Remembering Reagan; the unabridged version

We don’t want to rain on anyone’s parade of sorrow, but we can’t help but feel the need to say something as we watch the nation wallow in a sentimental mix of sadness and adulation with the passing of Ronald Reagan. Let’s be careful not to practice selective recall here, folks.

After all, we’re talking about a president who crippled the country’s unions, helped the rich grow richer while the poor grew poorer (remember the S&L scandals?) and had as his secretary of the interior James G. Watt, a man who was hostile to environmental causes and believed federal lands should be open to commercial exploitation before he was forced to resign after telling an ethnic joke at a Chamber of Commerce convention.

There’s no doubt Reagan was popular because of his jocular personality and his arsenal of corny jokes, and unlike today’s president, the man could deliver a speech like, well, like an actor reading from a script. And yes, he was in office during the fall of the Soviet Union, his unprecedented spending on a military buildup in this country perhaps hastening the fall of the Iron Curtain. Americans won the Cold War—Russians saw rule by communism give way to rule by organized crime.

Reagan also helped save the Social Security system in 1983—something conservatives would rather not acknowledge—by agreeing to a $165 billion bailout that increased payroll taxes on employees and employers and added federal workers to the system. The bailout also taxed benefits for the first time, at least those of upper-income recipients—hardly the type of accomplishment associated with Reagan, the icon of modern-American conservatism. (In fact the Reagan administration hired more federal employees in eight years than did the Clinton White House.)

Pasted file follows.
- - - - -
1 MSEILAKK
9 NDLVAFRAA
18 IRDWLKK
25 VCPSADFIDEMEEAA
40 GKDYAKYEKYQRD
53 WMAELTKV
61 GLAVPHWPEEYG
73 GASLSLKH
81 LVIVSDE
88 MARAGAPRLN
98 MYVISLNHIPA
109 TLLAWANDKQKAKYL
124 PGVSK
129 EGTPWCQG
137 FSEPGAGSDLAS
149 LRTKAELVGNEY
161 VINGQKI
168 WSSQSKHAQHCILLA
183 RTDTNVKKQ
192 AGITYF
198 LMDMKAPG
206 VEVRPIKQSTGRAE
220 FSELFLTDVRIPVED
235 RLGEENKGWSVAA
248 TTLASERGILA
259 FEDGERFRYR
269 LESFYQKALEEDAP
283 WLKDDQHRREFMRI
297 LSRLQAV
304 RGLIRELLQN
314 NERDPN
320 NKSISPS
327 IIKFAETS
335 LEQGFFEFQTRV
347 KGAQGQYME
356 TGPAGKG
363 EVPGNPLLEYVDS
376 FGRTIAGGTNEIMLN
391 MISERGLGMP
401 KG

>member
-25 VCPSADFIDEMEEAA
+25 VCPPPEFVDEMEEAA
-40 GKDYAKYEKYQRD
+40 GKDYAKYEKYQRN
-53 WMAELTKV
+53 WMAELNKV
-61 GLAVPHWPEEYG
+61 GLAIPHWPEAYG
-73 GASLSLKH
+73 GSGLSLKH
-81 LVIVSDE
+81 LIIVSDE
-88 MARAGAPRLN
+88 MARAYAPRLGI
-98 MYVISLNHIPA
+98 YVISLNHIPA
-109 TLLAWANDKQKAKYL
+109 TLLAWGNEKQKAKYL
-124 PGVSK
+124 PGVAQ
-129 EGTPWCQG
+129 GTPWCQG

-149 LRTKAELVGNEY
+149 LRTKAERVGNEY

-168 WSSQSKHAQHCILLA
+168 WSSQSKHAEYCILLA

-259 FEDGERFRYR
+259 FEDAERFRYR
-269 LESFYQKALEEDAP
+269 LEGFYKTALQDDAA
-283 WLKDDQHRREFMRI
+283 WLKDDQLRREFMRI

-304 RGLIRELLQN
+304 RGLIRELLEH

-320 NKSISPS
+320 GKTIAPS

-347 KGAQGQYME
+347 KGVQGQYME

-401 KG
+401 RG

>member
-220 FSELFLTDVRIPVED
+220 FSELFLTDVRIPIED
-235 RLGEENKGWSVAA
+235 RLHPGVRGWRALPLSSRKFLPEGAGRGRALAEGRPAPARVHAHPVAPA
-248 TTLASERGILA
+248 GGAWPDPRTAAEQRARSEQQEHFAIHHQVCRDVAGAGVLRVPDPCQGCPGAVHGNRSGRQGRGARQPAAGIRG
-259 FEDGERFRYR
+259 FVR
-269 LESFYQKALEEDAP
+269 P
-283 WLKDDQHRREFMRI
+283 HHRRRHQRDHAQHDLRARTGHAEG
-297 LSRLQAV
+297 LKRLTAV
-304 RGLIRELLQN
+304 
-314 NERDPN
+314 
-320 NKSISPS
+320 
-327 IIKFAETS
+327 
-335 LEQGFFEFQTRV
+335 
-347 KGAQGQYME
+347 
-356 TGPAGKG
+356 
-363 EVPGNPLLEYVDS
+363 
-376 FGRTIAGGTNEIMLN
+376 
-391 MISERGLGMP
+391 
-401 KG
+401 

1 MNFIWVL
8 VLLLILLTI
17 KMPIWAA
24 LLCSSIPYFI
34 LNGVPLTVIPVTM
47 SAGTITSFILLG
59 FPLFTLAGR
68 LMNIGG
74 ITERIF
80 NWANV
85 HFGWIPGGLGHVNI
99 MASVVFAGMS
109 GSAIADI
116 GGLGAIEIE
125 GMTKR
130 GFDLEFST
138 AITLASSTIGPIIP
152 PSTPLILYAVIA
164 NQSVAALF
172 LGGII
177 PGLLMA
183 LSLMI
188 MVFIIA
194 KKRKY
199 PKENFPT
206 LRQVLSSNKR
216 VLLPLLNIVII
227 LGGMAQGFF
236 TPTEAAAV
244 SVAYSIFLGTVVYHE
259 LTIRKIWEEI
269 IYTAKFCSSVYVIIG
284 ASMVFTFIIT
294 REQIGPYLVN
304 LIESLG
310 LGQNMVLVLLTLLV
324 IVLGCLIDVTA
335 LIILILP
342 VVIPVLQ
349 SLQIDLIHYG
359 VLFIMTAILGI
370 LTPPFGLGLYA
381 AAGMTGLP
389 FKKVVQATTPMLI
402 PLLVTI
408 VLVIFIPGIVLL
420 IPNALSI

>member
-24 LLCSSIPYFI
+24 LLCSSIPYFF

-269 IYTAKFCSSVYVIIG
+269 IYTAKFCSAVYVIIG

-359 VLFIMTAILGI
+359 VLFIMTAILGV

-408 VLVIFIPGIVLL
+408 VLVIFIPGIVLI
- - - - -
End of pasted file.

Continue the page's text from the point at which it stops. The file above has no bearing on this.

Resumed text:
But let’s also not forget matters like the October Surprise, the suspiciously timed liberation of American hostages held in Iran for more than a year and released less than an hour after Reagan was sworn into office; or the Iran-Contra scandal when weapons were sold to the same country that had a few years earlier held those Americans hostages. The profits from those nefarious transactions were then funneled, illegally, to the rightwing Contra guerillas fighting the Sandinista government in Nicaragua. Reagan called himself a Contra and referred to that Central American nation as being in “our back yard.” In the end, he conveniently sidestepped any responsibility for the sordid affair by repeatedly claiming ignorance and/or a faulty memory.

Remember Grenada, where U.S. Marines overran a bunch of Russian construction workers? Nancy Reagan’s White House astrologer? The First Lady’s China-buying binge? “Just say no!"? Mined harbors in Nicaragua? Support for repressive right-wing regimes in El Salvador and the rest of Central and South America? “The bombing begins in five minutes."? William Casey, the CIA director and mastermind of Iran-Contra who would later try to overdose on Valium? Reagan pretending not to hear reporters’ questions shouted above the din of helicopter blades as he walked to the White House? The dwindling number of press conferences during his second term? Fawn Hall, Oliver North’s secretary who made paper-shredding machines a household item?

Go ahead and keep your warm fuzzy memories of Ronald Reagan if they make you feel better and help reinforce the image of an America that never was. We’d rather acknowledge the grim reality of those years and bid them good riddance.